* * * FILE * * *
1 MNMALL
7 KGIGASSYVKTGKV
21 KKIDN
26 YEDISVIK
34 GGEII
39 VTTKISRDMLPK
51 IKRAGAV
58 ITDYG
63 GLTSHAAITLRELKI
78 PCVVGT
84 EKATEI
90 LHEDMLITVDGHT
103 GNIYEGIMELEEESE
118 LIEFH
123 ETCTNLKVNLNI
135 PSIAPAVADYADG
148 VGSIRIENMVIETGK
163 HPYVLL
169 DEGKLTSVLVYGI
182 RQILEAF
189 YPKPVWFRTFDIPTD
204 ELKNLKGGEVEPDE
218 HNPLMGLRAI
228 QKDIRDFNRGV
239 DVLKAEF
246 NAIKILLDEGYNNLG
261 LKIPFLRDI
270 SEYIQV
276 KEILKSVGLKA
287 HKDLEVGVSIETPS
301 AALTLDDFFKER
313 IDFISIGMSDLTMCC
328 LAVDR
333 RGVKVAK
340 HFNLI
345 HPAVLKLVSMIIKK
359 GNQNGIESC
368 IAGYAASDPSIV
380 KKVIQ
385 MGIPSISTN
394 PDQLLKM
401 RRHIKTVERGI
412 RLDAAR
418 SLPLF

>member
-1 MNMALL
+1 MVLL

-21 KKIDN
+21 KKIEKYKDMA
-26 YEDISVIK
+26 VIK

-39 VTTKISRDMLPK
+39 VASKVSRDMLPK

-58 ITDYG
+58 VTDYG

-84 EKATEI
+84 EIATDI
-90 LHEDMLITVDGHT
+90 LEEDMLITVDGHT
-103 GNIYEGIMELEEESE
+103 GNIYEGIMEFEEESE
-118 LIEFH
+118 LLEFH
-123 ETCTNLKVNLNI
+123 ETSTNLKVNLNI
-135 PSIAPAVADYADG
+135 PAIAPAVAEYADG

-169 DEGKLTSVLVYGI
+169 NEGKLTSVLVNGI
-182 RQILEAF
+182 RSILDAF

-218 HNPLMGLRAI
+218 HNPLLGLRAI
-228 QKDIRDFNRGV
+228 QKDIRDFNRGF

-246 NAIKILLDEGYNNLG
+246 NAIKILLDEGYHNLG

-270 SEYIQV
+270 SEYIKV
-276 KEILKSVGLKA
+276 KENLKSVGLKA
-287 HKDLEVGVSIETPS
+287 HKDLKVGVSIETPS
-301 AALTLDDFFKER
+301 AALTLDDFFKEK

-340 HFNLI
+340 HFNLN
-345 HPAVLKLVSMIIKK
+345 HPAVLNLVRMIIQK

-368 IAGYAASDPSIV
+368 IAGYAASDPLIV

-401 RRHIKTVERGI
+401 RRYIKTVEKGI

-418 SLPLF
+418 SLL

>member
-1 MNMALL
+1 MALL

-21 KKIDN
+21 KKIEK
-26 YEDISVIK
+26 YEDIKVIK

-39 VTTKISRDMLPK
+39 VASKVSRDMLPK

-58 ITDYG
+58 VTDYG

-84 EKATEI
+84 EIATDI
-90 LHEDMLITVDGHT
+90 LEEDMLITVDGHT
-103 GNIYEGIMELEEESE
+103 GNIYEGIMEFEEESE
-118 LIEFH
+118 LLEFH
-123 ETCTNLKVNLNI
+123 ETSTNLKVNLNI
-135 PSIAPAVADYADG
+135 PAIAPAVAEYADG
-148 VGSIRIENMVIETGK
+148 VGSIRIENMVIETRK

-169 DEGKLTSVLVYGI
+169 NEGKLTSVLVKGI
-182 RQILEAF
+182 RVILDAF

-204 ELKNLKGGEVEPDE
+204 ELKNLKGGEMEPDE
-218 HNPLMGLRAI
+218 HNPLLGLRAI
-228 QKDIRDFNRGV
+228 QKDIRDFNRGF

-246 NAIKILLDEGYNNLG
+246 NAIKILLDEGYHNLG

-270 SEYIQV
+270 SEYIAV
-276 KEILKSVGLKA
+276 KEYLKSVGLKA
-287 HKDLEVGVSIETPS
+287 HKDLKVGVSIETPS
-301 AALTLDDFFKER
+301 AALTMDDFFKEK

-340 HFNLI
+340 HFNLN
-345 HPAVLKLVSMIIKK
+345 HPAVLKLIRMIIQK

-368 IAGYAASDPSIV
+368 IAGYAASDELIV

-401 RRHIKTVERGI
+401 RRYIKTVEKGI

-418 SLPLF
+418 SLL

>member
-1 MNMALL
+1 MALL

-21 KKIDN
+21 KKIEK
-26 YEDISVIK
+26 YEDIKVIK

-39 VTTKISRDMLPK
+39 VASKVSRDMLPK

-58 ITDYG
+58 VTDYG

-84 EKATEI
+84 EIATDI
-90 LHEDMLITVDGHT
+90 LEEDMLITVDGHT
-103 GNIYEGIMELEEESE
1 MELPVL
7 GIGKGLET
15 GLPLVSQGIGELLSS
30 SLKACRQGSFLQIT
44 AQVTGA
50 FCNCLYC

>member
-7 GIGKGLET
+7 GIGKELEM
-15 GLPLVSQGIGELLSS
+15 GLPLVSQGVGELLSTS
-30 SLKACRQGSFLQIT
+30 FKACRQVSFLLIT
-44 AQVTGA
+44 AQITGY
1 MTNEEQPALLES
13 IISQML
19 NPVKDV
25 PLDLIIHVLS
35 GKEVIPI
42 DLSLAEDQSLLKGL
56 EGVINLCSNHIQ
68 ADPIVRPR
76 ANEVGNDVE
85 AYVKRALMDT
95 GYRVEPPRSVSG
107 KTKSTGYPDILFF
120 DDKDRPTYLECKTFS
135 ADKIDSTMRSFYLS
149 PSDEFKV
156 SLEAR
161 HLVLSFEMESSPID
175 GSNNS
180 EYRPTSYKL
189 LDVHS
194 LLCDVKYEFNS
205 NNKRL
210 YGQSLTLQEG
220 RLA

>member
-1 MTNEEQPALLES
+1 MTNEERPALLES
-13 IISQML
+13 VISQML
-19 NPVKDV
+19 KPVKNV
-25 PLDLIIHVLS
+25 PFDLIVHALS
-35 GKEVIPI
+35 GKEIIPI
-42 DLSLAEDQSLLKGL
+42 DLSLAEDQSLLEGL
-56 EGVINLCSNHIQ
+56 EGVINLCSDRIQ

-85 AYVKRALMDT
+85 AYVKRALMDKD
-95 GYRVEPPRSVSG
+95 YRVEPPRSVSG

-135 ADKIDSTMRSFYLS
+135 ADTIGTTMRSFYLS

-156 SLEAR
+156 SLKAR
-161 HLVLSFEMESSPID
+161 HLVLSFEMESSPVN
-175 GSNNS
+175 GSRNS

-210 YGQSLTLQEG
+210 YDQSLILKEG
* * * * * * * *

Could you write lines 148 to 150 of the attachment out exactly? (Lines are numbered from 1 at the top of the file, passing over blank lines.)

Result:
+401 RRYIKTVEKGI

-418 SLPLF
+418 SLL